“I remember the days of long ago; I meditate on all your works and consider what your hands have done.” Psalm 143:5
In August 2017, I had the privilege of watching the solar eclipse with some sweet friends at work. I almost missed it, but a colleague came into my office, told me she had an extra pair of glasses and to come join her and her kids outside.
I thanked her, but also explained to her that I remembered being in my 5th grade classroom, making some type of cardboard viewer to watch the much anticipated 1979 eclipse and how when it finally came time to see it, I was really disappointed. I don’t remember if it was too cloudy that day or if we lived in an area where the viewing wasn’t great, but it wasn’t a day marked in my memory as anything super awesome. In fact, it was more a memory of high expectation met by a little bit of mehhh.
I tend to do that sometimes.
So my friend, who was once a science teacher, said, “You come to the playground with me at 2:30 and I will make sure you see it.”
I found a crowd on the playground and walked towards my friend. She was sitting on a bench next to her young son and as I approached, I could see that he was somewhat despondent. He had been eagerly awaiting this moment and now the sun was nowhere to be found. Clouds were dominating the sky and we all just looked at each other, wondering if this would be our 2017 eclipse experience.
We walked up the sidewalk to the parking lot and my friend stopped, her gaze towards the clouds. She hesitated and said, “I think these clouds might part any second.” Some other friends and their children gathered and we all started wearing our glasses, starting at the sky with a hope we didn’t want to lose.
All of a sudden, those clouds opened like a curtain and we could see the sun through our lenses. And that’s when I heard it. Shouts and screams of joy from the little children around me as it began to register that they were seeing the eclipse. And then I could hear my own voice too, woohooing with joy as 38 years later, I finally understood what all of the hoopla was about. I was seeing the eclipse.
It wasn’t so much the sliver of the sun that winked at me on an August afternoon. For while that was historic and amazing, what I was most aware of was hearing those shouts of joy surrounding me. To be next to my friend’s son, whose joy was beyond measure was such a gift. He almost didn’t get to see it, but somehow, in a moment of grace, we all got to experience it together.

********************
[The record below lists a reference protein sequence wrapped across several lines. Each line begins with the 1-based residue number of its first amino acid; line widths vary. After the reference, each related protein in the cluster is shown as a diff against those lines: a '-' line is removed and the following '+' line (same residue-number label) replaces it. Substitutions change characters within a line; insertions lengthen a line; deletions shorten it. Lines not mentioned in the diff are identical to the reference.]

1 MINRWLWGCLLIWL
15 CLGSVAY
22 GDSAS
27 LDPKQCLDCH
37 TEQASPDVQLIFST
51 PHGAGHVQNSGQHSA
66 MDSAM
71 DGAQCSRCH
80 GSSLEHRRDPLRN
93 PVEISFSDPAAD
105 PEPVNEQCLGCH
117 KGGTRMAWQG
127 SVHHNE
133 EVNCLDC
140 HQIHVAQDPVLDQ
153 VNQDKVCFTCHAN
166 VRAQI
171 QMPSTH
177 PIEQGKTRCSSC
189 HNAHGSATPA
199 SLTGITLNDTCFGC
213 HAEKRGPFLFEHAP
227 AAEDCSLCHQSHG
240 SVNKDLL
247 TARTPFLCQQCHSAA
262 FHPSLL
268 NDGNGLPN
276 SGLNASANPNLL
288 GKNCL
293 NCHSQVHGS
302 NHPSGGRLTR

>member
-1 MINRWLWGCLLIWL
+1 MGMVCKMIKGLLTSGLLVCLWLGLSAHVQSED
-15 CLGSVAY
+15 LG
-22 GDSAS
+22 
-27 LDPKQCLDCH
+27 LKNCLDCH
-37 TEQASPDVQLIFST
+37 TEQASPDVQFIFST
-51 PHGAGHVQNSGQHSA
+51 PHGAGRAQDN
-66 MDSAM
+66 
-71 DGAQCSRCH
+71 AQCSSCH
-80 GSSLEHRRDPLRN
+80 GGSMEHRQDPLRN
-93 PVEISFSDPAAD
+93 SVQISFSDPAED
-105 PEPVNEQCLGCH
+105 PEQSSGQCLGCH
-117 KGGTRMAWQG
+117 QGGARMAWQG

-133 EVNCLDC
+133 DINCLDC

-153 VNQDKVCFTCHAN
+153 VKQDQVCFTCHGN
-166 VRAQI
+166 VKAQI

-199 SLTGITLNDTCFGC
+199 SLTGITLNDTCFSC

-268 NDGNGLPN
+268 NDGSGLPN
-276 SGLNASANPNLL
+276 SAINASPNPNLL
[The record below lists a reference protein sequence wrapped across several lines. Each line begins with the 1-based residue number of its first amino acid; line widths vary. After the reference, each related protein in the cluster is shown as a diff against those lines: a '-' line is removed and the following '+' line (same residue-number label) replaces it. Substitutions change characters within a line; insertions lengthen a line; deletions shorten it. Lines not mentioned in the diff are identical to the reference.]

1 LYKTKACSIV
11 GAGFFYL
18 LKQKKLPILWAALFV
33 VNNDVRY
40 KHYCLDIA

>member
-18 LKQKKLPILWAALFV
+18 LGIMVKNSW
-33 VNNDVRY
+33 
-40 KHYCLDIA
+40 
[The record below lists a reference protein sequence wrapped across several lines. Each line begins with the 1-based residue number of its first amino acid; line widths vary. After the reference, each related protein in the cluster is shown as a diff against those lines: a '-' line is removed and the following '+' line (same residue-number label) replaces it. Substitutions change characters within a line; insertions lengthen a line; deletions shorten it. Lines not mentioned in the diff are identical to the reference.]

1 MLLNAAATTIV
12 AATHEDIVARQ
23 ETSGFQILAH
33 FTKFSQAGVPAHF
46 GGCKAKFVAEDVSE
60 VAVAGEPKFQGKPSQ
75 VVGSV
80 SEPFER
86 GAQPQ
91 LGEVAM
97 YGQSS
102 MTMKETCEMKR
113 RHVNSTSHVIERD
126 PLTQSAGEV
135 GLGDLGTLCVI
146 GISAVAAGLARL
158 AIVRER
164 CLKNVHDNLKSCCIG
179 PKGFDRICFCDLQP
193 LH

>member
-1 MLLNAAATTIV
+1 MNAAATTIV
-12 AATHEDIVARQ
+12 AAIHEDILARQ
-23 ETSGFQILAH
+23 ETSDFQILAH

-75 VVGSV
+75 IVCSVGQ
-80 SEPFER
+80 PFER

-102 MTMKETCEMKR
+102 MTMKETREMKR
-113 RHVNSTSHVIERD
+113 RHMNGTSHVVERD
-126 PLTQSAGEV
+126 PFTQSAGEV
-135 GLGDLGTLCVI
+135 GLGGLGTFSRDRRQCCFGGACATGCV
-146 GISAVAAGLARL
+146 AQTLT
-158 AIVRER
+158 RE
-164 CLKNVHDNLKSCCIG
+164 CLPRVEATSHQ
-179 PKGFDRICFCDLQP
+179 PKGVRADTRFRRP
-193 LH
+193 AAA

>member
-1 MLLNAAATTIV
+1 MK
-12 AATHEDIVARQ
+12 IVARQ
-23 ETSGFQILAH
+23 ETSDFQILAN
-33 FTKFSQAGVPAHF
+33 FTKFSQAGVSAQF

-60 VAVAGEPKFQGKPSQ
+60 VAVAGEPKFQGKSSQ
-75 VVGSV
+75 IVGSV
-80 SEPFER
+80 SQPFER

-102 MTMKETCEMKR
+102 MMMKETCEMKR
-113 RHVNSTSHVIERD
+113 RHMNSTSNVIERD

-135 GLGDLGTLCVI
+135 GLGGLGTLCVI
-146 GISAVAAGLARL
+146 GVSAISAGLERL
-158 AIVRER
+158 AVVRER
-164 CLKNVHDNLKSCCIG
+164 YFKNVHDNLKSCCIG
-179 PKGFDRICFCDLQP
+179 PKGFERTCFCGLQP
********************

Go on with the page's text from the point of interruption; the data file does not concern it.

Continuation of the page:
If you were on Instagram that day, you most likely saw hundreds of posts about how amazing and beautiful and powerful it was to witness this solar eclipse. I saw some posts of people screaming and describing the moment as life-changing. That they would never be the same. And yes, that might be true, but scroll through today and those same pictures and videos are lost in our feeds and we have moved on to the next big thing. How often does this miraculous event even register in my minds?
When we experience moments of joy or healing or wisdom in our lives, what does that look like a month later? Or six months? Or in this case, almost two years?
I think it looks like remembering.
Because in the crazy pace of this life, we have to help each other remember the beauty and mystery and joy. We need to take the time to be still and reflect and consider what the Lord has done. In this Lenten season, it feels important to remind each other of this truth. We might feel overwhelmed today or discouraged. Some of us might even feel hopeless and depressed. We need each other. We need to remind each other of times when God has been faithful and provided beyond what we could have imagined. Even if today feels really hard, can you take a moment to write a list of all the ways the Lord has been faithful to you along the way? As we approach the cross and remember the sacrifice the Lord made by giving up His life so that we might be free, may it make a difference. May it bring us hope and freedom and allow us to trust Him with all we are carrying.